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Food, Health, and Eco-news
Pursue the Paradox
Words Of Wisdom From a Legendary Nutrition Scientist 06/10/2021 by Eliza Leggatt

Have you ever felt confused by the often wildly disparate advice regarding food and specifically, dietary fat, which has circulated in and out of the mainstream throughout the years? Or perhaps you have been the convincing and confident advice-giver who later realized their error, and have spent the next several decades apologizing for it, as I have?

In the early 2000s, I remember being just another know-it-all college kid rooting around in her parents’ snack cupboard, and scolding my dad about buying unhealthy chips. “Look at the ingredients in these chips, Dad! Lard? That’s so bad for you!” After a mini-lecture about choosing healthier snacks, my duty as official snack-approver was complete.

Twenty years later, I still evaluate my parents’ snack cupboard when I come to visit, except now, the conversation sounds more like, “Look at the ingredients in these chips! Lard? That’s so good for you!”

After all, I’ve done my research now.

Questioning The Narrative

French fries in hot fat in a deep fryer
Dietary fat comes in many forms. The oxidized, inflammatory, omega-6-rich soybean oil that coats deep fried food is one of the worst for human health.

But how did I “know” with such certainty that lard was bad (apart from the hubris of my youth)? The same way that many of us “knew” for a long time that saturated fats such as those from beef, pork or butter were artery-clogging villains - a topic which Vital Choice has explored in depth (before it was cool!)

There has been a long history of confusion on the part of most consumers and cooks about what fats (if any!) we are supposed to cook with and eat. Simultaneously, the available research and content for consumers and professionals has greatly increased (Liu, 2014).

Fortunately for my parents and myself, I’m better equipped with research nowadays - and, there’s better research available. But opinions on the topic can be found everywhere, as dogmatic and controversial as ever - and many of the old myths around fat persist. For some scientists, getting the best information about the best dietary fats out has become their primary mission. One such: Dr. William Lands.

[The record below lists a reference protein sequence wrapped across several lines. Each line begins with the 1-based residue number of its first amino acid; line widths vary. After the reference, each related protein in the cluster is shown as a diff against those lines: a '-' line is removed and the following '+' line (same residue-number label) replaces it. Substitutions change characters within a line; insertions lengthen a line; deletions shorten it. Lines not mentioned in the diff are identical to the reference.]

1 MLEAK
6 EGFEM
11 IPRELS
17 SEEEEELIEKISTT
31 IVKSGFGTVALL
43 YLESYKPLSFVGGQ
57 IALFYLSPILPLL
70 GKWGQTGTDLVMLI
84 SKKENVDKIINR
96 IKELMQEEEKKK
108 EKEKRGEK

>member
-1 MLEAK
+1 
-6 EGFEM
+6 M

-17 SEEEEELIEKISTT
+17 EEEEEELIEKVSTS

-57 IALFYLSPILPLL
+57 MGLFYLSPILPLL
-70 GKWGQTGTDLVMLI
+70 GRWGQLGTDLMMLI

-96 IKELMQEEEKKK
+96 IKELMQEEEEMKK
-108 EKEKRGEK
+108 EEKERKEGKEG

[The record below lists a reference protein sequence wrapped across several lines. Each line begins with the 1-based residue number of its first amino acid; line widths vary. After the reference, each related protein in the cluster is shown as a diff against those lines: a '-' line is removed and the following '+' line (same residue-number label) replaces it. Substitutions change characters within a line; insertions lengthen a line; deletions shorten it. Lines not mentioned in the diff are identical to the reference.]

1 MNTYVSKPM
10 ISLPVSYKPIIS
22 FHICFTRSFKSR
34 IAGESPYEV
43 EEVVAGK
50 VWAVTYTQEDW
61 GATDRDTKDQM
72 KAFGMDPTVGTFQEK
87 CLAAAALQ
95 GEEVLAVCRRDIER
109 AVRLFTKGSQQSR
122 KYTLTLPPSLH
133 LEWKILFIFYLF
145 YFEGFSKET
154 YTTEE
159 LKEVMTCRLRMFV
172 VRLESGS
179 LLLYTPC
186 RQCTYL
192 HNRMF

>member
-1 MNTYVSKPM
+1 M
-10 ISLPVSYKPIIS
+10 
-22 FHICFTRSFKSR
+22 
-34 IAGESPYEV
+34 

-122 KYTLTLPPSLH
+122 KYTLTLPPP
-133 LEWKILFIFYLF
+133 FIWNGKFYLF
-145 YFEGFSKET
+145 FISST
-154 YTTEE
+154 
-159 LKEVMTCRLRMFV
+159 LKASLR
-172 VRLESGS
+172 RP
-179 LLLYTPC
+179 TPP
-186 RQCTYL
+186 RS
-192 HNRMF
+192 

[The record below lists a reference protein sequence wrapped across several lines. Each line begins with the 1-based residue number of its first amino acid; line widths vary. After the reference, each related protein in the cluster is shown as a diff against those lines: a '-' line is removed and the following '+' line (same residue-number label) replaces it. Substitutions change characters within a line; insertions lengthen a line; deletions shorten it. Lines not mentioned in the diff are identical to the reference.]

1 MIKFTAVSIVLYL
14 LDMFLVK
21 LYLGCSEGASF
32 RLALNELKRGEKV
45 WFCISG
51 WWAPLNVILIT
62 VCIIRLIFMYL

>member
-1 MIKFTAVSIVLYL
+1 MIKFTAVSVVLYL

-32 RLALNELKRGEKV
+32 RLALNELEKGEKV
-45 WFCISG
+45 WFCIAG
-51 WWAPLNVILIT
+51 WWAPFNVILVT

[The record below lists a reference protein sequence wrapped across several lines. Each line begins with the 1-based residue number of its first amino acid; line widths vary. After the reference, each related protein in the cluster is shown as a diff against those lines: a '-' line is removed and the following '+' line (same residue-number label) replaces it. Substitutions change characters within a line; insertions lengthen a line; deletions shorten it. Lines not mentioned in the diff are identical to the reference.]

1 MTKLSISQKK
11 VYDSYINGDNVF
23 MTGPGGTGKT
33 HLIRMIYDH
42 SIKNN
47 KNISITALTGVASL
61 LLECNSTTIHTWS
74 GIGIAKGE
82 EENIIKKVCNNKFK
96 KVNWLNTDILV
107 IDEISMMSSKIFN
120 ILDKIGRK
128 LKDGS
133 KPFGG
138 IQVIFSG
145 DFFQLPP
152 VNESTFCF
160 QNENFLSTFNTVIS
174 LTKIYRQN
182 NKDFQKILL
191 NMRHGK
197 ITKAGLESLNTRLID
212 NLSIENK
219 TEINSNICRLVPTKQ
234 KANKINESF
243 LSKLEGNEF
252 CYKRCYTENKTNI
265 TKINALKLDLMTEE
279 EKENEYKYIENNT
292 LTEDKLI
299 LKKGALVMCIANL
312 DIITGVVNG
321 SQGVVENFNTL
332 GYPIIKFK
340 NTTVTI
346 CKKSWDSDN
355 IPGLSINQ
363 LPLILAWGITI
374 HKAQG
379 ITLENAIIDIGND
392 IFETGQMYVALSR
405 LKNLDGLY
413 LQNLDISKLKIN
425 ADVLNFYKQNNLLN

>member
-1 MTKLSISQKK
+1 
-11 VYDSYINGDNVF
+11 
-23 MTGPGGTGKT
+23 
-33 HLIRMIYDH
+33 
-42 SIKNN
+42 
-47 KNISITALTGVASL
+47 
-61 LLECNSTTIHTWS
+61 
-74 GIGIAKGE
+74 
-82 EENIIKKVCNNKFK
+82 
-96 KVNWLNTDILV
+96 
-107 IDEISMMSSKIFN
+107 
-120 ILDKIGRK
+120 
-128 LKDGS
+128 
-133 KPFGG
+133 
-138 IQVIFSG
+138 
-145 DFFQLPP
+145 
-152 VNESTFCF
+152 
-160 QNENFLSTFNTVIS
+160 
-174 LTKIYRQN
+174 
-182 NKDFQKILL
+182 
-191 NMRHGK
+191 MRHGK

Bill Lands: A Lipid Legend

Dr. William Lands
Dr. William Lands, born in 1930, remains a vigorous advocate for healthy dietary fats – especially omega 3s found abundantly in seafood. He is also a philosopher of science. Photo from Seafood Nutrition Partnership.

Much has been written on the Vital Choice website featuring the work of Dr. Lands. As the author of over 300 published scientific papers and the authoritative book Fish, Omega-3 and Human Health, and with over 11,000 citations, he has been at the forefront of our understanding of the complex mechanisms and consequences of food choices, charting the mechanisms of action of the relationship between dietary fats and inflammatory responses.

Such a vast body of work is impressive enough, yet even more impressive is that he can poetically summarize his food philosophy in six simple words: “Nix the 6, eat the 3.”

His work is partially the reason we can now document and provide evidence for the claim that excess omega-6 consumption is responsible for many of the health woes considered commonplace today.

The main source of omega-6 fats in the American diet is in “vegetable oils” derived from nuts and seeds such as soy, corn, safflower, and sunflower, and dominant in nearly every prepared food from grocery stores to restaurants. Conventional livestock feeds are also rich in omega-6s, which makes most conventional meats imbalanced toward omega-6 as well.

Dr. Lands has meticulously documented the negatives of high omega-6 consumption: not only does it exaggerate our immune response toward excess inflammation, but high omega-6 intake also diminishes our ability to metabolize the inflammatory-resolving tendencies of omega-3, which are found most abundantly in seafood.